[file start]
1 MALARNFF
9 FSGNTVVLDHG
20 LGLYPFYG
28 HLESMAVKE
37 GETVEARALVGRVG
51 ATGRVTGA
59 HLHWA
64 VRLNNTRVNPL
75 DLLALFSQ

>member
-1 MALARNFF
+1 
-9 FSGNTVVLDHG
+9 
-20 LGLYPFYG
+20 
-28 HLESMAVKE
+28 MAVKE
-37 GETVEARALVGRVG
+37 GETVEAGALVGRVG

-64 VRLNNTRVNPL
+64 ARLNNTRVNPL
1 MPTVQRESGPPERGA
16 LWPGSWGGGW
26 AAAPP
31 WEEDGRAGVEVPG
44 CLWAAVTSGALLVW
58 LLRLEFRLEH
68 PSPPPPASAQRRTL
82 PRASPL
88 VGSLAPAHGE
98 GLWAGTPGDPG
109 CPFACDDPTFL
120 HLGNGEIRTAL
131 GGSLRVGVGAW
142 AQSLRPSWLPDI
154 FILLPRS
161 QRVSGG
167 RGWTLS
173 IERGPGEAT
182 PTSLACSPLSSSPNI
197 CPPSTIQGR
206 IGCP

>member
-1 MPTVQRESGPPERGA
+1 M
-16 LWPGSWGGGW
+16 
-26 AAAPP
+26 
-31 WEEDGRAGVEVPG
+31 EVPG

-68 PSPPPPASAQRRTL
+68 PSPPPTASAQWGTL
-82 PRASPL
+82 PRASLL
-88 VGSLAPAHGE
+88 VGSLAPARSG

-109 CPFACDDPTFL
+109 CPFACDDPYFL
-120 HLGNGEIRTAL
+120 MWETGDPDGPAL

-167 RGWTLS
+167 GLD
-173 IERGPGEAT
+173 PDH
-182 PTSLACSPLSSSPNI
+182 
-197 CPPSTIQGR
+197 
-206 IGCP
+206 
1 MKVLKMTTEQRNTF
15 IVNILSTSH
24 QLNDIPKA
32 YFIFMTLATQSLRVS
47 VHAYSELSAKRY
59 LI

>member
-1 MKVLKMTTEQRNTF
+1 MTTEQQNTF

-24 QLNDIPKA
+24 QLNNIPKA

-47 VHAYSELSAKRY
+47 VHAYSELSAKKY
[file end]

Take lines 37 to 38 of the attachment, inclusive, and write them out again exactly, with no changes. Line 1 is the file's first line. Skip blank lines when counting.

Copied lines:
154 FILLPRS
161 QRVSGG